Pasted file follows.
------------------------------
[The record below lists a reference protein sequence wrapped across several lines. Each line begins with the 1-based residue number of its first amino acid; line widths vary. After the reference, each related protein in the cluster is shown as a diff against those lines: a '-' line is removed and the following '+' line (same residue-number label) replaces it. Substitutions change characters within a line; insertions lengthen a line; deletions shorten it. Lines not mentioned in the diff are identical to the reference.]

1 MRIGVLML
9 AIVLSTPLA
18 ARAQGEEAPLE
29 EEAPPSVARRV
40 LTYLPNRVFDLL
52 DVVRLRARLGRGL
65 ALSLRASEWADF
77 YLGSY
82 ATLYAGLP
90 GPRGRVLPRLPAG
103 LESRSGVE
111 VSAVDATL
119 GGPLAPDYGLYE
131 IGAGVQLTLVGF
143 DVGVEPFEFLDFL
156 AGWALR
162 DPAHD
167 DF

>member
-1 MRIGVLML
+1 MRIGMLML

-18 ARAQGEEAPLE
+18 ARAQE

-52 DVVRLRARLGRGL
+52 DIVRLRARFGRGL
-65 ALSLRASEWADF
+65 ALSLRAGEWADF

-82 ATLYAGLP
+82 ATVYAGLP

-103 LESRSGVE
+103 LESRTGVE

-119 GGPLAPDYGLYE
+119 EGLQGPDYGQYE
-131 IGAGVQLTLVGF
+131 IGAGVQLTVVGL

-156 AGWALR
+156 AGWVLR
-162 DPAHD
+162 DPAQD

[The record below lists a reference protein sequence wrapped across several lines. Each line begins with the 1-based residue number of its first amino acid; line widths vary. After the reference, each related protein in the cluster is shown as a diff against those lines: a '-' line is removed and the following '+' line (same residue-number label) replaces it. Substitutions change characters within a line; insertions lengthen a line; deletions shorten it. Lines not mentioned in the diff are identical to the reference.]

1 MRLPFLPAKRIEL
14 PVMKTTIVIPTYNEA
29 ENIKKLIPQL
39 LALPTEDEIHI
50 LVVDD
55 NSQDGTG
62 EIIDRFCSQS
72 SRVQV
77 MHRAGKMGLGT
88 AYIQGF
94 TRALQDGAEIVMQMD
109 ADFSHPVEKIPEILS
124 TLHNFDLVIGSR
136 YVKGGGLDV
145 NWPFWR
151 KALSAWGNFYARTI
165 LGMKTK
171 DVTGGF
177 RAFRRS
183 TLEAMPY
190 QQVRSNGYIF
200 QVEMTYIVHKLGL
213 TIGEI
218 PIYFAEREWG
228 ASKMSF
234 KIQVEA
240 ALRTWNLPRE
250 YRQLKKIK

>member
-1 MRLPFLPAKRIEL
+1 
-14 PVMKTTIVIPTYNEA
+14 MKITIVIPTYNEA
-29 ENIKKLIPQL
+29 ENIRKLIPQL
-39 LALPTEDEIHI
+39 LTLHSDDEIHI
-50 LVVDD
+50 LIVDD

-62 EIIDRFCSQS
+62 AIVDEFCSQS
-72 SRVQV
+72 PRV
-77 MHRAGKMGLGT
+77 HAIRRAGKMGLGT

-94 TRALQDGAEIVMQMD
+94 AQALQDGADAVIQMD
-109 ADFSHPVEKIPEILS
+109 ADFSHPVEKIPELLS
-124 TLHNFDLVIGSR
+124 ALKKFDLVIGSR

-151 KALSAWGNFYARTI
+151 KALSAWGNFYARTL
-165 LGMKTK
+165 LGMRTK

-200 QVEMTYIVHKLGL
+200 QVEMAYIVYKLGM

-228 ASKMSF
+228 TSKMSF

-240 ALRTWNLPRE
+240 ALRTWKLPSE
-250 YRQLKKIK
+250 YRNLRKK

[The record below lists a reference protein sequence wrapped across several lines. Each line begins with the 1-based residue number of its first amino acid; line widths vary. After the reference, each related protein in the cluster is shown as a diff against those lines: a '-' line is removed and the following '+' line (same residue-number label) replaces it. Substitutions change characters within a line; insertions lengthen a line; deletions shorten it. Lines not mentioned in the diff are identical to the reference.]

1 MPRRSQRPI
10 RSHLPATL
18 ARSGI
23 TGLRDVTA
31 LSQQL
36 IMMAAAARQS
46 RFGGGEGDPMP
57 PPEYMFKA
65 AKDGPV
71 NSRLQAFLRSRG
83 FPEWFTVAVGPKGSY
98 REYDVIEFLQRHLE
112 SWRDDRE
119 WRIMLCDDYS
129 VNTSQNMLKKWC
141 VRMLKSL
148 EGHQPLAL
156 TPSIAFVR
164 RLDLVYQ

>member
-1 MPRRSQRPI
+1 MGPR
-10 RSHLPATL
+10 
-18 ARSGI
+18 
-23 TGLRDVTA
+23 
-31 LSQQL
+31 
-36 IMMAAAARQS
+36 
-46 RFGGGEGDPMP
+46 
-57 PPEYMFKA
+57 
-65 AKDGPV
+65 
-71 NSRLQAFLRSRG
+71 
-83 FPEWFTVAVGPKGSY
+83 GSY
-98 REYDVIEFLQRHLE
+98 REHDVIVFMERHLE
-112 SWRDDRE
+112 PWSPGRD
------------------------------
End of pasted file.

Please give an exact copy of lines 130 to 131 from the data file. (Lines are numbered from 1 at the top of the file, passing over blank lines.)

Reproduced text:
-18 ARSGI
+18 